takes over the case. Needless digressions include Hannas failing
marriage with his faithless wife Justine (Diane Venora) and suicidal
stepdaughter (Natalie Portman), Waingroes revelation as a serial
killer of prostitutes, McCauleys contrived and sparkless romance
with a lonely bookworm 25 years his junior, Eady (Amy Brenneman), and
the backstory of the newest member of the gang. If the long and superfluous
digressions are not bad enough, the implausible action scenes and character
interactions are worse- this is an absolutely abominable screenplay,
folks. Here are just some of the implausibilities: after figuring out
that McCauleys thieves have turned the tables on him Hanna stops
McCauley, who absurdly agrees to a cup of joe with him. This is the
big Clash of Titans the film hypes, but is as realistic
as John Ashcroft breaking bread with Osama bin Laden. Instead, we get
insipid dick on the table banter as Hanna warns McCauley he just might
have to take him out. McCauley counters, Oh yeah?
I just might have to take you out. It would have been a hoot had
McCauley replied, You talkin to me?, but no such luck.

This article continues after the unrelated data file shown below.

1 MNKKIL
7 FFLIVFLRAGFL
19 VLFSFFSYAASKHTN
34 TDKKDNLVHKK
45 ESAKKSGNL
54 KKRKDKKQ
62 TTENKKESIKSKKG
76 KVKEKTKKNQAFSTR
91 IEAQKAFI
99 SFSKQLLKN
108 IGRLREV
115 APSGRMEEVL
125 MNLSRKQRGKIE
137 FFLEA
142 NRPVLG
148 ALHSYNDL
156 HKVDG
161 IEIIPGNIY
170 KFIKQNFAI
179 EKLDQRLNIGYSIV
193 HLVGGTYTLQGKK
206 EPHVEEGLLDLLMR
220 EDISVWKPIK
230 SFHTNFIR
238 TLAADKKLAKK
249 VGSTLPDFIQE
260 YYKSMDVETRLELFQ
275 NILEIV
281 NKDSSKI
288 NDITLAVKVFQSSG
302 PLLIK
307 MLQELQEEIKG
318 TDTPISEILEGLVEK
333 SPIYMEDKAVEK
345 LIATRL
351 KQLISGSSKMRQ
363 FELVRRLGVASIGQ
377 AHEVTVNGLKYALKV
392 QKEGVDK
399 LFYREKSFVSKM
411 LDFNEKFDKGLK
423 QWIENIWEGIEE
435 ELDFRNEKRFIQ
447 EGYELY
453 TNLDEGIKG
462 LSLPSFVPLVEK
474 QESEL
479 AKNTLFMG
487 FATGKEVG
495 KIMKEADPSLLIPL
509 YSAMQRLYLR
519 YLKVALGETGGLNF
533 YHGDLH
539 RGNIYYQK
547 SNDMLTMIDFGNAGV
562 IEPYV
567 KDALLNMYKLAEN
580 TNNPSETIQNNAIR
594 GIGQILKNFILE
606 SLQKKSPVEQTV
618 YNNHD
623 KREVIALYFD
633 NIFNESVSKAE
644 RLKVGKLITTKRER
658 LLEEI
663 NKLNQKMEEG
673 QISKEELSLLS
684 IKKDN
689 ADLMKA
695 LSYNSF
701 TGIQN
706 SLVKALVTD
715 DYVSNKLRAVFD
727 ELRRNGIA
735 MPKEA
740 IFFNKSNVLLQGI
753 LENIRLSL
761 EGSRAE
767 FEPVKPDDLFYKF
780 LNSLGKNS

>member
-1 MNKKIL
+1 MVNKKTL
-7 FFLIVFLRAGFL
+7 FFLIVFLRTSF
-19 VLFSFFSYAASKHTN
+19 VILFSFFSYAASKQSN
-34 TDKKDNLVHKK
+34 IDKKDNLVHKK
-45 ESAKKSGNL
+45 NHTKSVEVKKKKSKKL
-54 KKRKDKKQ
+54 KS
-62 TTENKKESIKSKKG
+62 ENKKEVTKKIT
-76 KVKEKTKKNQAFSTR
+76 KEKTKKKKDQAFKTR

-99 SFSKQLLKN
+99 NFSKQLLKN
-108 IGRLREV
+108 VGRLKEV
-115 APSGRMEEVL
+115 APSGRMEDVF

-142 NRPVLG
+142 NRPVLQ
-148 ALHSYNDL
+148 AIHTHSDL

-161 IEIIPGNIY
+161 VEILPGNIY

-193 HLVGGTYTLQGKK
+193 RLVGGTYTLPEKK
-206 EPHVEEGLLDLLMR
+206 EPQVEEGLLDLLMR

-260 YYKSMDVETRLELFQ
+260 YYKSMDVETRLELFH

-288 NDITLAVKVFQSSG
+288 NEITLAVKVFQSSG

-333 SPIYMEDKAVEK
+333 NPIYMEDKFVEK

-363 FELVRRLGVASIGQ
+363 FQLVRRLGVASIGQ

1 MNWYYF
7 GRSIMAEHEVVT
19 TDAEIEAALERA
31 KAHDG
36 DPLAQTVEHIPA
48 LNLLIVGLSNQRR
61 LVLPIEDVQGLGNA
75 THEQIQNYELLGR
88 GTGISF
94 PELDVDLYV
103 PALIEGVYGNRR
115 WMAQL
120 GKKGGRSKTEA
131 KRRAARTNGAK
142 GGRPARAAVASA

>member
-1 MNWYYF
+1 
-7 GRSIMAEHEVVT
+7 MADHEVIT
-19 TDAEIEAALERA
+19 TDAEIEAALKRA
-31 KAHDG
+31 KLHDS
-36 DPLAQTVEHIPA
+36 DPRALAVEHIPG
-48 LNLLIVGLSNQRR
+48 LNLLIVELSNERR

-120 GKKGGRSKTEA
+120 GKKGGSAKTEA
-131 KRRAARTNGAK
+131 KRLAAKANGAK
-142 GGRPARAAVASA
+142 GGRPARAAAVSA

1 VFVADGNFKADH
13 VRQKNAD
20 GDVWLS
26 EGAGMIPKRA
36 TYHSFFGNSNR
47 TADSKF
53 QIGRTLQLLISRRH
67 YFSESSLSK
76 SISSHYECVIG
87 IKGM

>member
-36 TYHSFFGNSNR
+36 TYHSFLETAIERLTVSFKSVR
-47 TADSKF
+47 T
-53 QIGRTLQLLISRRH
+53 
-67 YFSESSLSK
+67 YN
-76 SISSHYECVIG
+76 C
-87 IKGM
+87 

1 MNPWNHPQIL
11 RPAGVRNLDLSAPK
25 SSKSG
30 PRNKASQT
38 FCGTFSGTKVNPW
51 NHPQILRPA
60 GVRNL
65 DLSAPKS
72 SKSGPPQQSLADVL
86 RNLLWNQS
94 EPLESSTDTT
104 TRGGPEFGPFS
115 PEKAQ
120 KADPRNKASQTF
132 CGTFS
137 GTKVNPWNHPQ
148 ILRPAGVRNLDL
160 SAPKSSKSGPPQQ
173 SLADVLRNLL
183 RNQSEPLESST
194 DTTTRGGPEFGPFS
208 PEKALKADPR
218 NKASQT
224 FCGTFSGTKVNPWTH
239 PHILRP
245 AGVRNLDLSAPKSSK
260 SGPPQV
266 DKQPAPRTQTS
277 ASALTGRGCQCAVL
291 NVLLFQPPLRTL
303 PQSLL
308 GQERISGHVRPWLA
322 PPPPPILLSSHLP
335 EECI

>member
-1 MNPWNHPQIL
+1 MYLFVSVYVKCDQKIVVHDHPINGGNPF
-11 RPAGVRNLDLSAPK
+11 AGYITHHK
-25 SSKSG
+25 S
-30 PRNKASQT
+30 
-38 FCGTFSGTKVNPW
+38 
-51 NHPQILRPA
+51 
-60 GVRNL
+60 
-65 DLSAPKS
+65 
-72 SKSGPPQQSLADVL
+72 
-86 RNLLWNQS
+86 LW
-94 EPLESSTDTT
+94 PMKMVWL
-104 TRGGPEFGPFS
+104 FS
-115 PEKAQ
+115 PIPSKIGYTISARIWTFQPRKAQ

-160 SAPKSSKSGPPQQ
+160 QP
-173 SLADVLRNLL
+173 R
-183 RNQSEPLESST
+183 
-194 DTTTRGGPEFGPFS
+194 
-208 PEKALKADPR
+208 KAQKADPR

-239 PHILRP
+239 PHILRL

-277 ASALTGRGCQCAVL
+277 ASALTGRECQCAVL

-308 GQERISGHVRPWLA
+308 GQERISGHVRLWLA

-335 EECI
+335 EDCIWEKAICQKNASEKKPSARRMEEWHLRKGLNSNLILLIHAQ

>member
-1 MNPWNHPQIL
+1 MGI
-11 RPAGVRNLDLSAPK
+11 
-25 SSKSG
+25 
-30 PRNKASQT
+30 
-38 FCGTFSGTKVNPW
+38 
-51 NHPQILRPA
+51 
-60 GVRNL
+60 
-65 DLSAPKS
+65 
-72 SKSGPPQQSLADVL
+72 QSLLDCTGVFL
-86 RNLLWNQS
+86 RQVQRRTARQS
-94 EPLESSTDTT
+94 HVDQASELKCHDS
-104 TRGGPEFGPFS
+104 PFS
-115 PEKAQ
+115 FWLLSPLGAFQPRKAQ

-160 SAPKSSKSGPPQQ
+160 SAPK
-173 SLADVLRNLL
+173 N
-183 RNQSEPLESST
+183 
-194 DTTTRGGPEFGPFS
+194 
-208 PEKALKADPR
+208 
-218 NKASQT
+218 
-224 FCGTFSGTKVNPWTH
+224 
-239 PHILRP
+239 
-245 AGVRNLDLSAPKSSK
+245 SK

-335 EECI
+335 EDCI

When the main bank robbery goes awry McCauley and his sidekick Chris
Shiherlis (Val Kilmer), kill dozens with machine guns in downtown LA,
while the new guy and their other partner Michael Cheritto, (Tom Sizemore),
get killed, Kilmer gets wounded, yet somehow McCauley carries him and
the loot to a shot up car and escapes. Made a year after the O.J. Simpson
murders one wonders where the LAPD helicopters were to not let the bad
guys escape so easily? Eady realizes her new beau, whom she has nothing
in common with, is a stone cold killer, as she sees him on a newscast
of the shootout. She flees into the night, is followed by McCauley,
captured, and dragged back to his place. Of course, love wins out and
she consents to go on the run with him to New Zealand (huh?). Having
made his great Hollywood escape McCauley just cannot let things rest
and jet off with his lover. This is supposed to illustrate his tragic
side. He first does in one of his backers who doublecrossed
him, then goes after Waingroe, whos stashed at a hotel, under
LAPD watch, to trap McCauley. He leaves his lover in the car and tells
her to keep it running. He evades the cops and their security cameras